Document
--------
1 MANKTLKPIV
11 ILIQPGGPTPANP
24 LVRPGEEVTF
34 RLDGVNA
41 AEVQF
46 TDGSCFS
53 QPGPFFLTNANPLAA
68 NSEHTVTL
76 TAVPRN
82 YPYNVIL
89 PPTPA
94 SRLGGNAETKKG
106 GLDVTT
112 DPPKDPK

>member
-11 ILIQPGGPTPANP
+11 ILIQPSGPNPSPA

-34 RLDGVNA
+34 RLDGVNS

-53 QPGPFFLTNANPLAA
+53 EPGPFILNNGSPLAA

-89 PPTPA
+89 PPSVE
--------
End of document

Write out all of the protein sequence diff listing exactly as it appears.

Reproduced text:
1 MANKTLKPIV
11 ILIQPGGPTPANP
24 LVRPGEEVTF
34 RLDGVNA
41 AEVQF
46 TDGSCFS
53 QPGPFFLTNANPLAA
68 NSEHTVTL
76 TAVPRN
82 YPYNVIL
89 PPTPA
94 SRLGGNAETKKG
106 GLDVTT
112 DPPKDPK

>member
-11 ILIQPGGPTPANP
+11 ILIQPSGPNPSPA

-34 RLDGVNA
+34 RLDGVNS

-53 QPGPFFLTNANPLAA
+53 EPGPFILNNGSPLAA

-89 PPTPA
+89 PPSVE